In tonight's Mindful Parenting Group, one thing that came up was the frustration parents often experience when our kids don't listen to us. Why won't my kid just do what I ask her to do when I ask her to do it? Which can spin off in our minds in 100 different ways -- He's not listening to me! He is doing that on purpose to drive me crazy! Or, she never listens to me! It's because I am an ineffective parent! Or -- My kid has a serious listening problem! What is wrong with him? We look for somewhere to lay the blame, and our options are few - it's them, or us.
By bringing our attention to this question of listening for a moment, rather than trying to problem solve, or come up with a successful strategy, we can just look more deeply and see what we find.
Listening. What is that about? What does listening entail? We might imagine being our child and ask ourselves: What makes me want to listen to someone? There are many things to discover there (Is what we're asking necessary? Relevant? Are we interrupting them in thought/activity, and if so, are we doing it with respect for what they're doing? Are we making eye contact while talking to them?) but beneath it all, I think we find that we want to listen to someone who is listening to us. By whom we feel listened to. And not only listened to but seen. Paid attention to. And not once in a while, or sometimes, or usually, but also, right now. In this moment.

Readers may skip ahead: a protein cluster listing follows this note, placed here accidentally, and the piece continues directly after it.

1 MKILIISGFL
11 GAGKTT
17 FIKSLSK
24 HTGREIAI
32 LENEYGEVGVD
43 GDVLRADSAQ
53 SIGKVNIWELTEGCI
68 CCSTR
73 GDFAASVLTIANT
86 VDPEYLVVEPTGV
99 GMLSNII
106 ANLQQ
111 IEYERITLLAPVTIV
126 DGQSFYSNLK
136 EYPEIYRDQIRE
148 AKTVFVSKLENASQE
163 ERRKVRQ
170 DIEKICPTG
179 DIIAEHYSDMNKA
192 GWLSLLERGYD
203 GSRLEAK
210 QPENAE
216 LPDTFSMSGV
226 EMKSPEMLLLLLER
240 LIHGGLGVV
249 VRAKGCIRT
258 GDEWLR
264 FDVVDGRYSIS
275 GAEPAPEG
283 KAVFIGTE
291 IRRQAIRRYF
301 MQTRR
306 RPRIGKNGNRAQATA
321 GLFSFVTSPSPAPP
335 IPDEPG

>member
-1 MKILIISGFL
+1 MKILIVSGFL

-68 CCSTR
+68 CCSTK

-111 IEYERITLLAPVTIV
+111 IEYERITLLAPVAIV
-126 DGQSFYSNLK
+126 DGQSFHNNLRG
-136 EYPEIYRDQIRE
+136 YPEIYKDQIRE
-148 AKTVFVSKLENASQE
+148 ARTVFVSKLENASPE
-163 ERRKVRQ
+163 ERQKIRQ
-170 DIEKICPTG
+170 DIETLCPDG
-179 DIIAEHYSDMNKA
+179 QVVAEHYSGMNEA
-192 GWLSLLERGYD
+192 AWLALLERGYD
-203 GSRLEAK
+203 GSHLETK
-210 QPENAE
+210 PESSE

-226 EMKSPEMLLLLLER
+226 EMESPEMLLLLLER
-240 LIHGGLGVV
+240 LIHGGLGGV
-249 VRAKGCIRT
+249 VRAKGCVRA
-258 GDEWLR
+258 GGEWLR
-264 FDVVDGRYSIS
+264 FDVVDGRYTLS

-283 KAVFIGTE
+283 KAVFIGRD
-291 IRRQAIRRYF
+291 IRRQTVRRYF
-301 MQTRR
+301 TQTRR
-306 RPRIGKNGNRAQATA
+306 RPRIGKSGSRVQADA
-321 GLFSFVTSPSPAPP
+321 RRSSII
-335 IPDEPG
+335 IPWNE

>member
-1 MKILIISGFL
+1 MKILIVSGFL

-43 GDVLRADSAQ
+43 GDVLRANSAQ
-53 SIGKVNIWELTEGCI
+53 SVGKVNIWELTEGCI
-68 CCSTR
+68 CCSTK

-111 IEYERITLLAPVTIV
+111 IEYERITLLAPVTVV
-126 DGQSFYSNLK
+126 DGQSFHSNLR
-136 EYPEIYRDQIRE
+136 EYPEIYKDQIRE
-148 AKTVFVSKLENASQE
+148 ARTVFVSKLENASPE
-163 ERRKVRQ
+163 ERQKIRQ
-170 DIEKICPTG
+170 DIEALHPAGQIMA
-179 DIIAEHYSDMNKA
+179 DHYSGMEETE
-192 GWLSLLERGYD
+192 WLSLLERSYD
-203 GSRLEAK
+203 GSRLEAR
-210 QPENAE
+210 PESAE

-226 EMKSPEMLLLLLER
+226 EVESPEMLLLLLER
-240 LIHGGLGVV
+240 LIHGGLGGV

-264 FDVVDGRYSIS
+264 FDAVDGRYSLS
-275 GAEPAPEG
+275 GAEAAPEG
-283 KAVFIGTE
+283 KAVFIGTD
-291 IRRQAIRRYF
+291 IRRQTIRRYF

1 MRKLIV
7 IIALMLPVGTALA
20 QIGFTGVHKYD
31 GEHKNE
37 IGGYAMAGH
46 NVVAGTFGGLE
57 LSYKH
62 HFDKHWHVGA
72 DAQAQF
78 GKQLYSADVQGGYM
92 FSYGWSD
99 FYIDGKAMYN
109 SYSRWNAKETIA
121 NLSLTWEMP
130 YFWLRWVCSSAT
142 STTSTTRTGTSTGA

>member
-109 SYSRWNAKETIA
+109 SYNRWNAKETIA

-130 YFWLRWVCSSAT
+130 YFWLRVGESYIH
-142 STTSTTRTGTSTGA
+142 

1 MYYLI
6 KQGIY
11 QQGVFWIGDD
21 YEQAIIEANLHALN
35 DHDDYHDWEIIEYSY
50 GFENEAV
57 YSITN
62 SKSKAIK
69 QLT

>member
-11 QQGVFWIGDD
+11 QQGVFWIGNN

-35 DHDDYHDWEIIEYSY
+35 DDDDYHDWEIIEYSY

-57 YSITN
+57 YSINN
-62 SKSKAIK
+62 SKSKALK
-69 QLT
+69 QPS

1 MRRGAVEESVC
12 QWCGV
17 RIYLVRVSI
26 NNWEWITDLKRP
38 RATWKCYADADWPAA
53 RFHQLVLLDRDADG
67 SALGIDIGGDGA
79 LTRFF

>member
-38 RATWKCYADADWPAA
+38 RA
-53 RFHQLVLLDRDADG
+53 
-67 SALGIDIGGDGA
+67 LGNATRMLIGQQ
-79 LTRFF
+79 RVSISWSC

I was struck as we sat tonight by the way in which I felt like my body appreciated being noticed, that the sensations arising, of tension or tightness, were being acknowledged, and paid some mind. That, not just my body, but the sensations themselves appreciated being attended to.
Our children are similar, I think. We can take them for granted the way we take for granted the sensations in our bodies that arise over and over again. But the ever-shifting aliveness that is in each of our bodies and selves, and in each of our children, asks to be acknowledged, and listened to, no matter how great or small, in every possible moment.
So, in asking why our children aren't listening to us, we might also ask, "Are we listening to them?"
Have a look! See what you find.